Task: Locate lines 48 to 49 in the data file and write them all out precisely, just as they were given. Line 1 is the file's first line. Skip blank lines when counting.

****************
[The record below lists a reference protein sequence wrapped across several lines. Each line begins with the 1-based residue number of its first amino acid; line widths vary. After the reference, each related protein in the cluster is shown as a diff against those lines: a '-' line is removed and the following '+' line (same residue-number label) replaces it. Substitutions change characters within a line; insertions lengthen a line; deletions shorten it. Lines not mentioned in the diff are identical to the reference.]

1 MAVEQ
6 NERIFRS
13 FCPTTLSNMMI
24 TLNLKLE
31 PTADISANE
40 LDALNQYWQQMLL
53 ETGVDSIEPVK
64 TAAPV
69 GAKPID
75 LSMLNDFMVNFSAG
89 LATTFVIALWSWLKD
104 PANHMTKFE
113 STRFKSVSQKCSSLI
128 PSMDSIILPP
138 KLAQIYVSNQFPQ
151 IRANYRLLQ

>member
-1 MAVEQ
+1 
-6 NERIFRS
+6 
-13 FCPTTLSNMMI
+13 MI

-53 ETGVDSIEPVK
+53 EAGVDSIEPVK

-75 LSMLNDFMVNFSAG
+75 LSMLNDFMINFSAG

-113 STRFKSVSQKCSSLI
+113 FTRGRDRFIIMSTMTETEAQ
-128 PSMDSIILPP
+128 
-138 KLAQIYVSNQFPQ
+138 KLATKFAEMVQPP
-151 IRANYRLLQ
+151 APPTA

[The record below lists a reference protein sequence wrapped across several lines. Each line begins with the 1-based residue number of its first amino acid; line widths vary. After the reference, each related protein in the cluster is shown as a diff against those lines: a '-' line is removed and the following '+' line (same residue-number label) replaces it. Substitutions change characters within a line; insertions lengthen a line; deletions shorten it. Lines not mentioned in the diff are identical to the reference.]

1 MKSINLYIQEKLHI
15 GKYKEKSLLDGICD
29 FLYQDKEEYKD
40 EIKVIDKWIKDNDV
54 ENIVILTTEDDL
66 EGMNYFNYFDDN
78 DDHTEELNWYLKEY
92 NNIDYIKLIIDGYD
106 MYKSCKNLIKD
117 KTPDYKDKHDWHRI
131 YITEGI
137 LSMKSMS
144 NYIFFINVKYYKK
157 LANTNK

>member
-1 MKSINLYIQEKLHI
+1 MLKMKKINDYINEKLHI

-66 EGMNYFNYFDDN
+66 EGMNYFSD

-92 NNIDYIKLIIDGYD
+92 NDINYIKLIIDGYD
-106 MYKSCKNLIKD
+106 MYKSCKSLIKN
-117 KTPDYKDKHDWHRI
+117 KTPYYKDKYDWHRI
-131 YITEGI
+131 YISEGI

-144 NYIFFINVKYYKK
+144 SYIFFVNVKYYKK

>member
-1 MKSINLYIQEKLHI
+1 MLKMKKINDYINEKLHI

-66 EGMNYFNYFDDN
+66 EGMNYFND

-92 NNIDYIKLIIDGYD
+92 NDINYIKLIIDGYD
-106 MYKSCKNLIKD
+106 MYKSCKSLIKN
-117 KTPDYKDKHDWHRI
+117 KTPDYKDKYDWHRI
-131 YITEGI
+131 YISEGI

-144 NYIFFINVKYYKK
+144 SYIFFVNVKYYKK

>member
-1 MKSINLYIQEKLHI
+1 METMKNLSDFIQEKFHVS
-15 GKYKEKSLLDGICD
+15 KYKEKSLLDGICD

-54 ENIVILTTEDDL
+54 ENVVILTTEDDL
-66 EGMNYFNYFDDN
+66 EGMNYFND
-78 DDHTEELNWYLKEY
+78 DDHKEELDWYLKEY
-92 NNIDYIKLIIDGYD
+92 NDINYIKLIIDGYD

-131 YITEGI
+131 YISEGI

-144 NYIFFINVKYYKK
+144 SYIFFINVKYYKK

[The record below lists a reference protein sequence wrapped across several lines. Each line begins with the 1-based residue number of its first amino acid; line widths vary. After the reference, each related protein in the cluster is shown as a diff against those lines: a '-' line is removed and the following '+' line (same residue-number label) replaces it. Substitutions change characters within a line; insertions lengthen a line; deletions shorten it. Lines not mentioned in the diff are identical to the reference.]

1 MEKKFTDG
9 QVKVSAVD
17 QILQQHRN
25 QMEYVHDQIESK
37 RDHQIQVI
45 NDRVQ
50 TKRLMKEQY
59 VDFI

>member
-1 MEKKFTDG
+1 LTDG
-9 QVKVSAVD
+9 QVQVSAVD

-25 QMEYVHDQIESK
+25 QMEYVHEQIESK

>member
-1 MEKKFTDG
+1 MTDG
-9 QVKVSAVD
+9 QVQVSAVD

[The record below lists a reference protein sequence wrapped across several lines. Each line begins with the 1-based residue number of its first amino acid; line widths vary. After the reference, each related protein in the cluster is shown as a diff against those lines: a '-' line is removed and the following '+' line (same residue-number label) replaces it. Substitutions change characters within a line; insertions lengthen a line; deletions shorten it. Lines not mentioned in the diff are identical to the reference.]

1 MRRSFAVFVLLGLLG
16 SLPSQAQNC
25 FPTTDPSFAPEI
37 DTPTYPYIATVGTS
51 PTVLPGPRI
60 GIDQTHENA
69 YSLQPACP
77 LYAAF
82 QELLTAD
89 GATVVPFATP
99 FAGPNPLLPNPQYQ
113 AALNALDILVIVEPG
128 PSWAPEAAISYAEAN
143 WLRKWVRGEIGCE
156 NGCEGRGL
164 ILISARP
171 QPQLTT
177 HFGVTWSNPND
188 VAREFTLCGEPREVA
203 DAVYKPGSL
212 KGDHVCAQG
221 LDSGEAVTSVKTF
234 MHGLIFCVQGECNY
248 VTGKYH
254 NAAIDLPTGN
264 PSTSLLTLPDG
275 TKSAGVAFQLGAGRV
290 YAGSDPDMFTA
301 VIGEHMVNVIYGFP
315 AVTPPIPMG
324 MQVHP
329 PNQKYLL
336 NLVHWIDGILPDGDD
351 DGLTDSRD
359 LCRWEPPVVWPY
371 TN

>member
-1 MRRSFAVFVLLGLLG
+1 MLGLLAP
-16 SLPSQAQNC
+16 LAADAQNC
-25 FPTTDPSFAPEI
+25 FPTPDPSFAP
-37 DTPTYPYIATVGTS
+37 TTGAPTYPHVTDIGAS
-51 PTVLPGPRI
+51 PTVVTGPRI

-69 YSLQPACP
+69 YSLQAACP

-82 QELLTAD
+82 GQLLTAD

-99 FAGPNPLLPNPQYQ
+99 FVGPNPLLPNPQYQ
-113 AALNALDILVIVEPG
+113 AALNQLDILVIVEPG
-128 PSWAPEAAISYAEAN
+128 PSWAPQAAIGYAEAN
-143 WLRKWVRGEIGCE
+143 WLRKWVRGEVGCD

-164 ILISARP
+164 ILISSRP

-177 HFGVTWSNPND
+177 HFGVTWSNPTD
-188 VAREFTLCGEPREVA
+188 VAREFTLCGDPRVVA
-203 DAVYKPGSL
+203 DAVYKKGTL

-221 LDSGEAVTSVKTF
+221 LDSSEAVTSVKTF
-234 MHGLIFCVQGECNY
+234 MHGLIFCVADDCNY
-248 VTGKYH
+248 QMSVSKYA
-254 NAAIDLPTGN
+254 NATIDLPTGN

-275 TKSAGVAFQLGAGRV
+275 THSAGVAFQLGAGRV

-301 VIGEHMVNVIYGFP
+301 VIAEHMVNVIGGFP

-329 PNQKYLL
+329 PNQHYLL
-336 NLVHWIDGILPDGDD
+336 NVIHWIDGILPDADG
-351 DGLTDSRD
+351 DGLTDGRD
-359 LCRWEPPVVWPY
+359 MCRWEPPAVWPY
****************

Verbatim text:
131 YITEGI
137 LSMKSMS